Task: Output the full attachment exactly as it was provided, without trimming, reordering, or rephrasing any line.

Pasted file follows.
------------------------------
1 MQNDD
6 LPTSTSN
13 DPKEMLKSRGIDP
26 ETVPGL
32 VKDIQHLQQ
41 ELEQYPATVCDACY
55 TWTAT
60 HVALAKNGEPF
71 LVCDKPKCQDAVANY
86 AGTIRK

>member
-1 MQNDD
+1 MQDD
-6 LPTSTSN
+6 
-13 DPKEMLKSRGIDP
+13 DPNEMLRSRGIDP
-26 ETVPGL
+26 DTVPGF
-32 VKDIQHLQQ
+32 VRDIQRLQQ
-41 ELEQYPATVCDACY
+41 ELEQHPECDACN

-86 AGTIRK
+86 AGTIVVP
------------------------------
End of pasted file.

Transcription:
1 MQNDD
6 LPTSTSN
13 DPKEMLKSRGIDP
26 ETVPGL
32 VKDIQHLQQ
41 ELEQYPATVCDACY
55 TWTAT
60 HVALAKNGEPF
71 LVCDKPKCQDAVANY
86 AGTIRK

>member
-1 MQNDD
+1 MQDD
-6 LPTSTSN
+6 
-13 DPKEMLKSRGIDP
+13 DPNEMLRSRGIDP
-26 ETVPGL
+26 DTVPGF
-32 VKDIQHLQQ
+32 VRDIQRLQQ
-41 ELEQYPATVCDACY
+41 ELEQHPECDACN

-86 AGTIRK
+86 AGTIVVP